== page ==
Looking at it like that, as a sequence of events, it seems like what happened last night can be condensed into something that resembles a traditional narrative. Anderson Silva was clowning when he shouldn’t have been and paid the price. He shouldn’t have done it in the first place, and that’s why he lost. I’m not so sure it’s that simple. What made Silva great wasn’t just his win streak, it was how he won. How he transcended the bounds of what we thought was possible in combat sports, how his greatest challenge wasn’t the person standing across from him but the shadows of the performances he had to live up to and surpass. Like Icarus, he flew a little too high, strove to be something that no one could be. It turns out that Anderson Silva is not some deity of violence descended from the heavens, that he is prone to the same physical limits and temptations of hubris and grandeur that plague us lesser mortals. But that willingness to push those boundaries, to tempt fate and escape its consequences again and again, is what made Anderson Silva the best fighter in the history of the sport.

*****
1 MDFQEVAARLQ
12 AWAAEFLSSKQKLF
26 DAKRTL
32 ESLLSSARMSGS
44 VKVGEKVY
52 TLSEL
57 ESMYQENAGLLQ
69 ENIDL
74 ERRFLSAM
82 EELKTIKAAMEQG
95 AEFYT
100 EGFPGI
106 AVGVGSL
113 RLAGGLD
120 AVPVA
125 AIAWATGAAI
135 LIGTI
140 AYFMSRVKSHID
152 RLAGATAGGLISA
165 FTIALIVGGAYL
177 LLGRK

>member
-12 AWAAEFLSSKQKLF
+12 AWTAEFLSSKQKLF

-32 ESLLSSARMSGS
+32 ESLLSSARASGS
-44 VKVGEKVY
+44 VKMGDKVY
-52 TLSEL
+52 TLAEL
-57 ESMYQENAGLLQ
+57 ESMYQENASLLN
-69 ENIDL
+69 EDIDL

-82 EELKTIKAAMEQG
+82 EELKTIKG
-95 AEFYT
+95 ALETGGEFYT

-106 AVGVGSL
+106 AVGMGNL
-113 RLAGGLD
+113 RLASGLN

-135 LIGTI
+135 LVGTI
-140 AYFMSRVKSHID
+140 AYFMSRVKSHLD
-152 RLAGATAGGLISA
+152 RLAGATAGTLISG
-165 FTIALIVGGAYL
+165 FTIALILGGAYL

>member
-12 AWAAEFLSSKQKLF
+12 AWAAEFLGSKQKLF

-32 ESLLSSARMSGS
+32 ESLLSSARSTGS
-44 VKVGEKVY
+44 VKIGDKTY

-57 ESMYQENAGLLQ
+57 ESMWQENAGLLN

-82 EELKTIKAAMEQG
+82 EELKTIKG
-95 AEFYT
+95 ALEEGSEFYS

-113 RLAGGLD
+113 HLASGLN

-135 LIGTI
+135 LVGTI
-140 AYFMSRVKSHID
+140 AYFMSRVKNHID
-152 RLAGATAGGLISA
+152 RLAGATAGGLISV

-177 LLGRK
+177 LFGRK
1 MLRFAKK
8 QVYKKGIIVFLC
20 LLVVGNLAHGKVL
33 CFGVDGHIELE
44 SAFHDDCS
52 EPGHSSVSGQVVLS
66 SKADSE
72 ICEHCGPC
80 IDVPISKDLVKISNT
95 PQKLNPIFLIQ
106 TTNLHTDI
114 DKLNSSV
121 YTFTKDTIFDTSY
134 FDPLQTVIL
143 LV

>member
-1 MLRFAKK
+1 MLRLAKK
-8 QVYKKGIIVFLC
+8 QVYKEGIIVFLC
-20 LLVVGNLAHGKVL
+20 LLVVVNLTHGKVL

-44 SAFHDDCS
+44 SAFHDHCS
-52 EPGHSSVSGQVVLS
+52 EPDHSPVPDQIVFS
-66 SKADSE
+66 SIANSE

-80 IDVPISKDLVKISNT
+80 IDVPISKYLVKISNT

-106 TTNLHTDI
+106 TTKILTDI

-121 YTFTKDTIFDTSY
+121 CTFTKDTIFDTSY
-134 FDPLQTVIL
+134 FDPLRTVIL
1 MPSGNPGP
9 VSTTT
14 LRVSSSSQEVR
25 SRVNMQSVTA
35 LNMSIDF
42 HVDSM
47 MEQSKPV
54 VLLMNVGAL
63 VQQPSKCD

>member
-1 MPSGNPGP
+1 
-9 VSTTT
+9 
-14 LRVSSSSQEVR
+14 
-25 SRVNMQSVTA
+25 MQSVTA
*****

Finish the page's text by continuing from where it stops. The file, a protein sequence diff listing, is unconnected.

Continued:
As for Weidman, the man has earned his time in the sun. His home was destroyed in Hurricane Sandy, he endured shoulder surgery and went an entire year without fighting. He deserves the money, the $50,000 Knockout of the Night bonus, the fame and the accolades that come with dethroning a legend. Regardless of how much Silva’s approach to the fight impacted the result, Weidman capitalized on an opportunity that no else managed to. There’s something to be said for that. With that said, if there will be an immediate rematch, I wouldn’t favor him. But then again, I was wrong about him last night.

Oh, there were some other fights too. Frankie Edgar and Charles Oliviera put together an entertaining, technical scrap tht shared Fight of the Night honors with Swanson vs. Siver. While there were momentum shifts, Edgar won all three rounds and finally got back on the right side of the win-loss column. Tim Kennedy managed to control Roger Gracie in an uneventful decision win and Mark Muñoz made a triumphant return to the Octagon in thrashing Tim Boetsch over three rounds. And to begin the night, Cub Swanson came back from a first round deficit to knock out Dennis Siver in the third in a contender for fight of the year.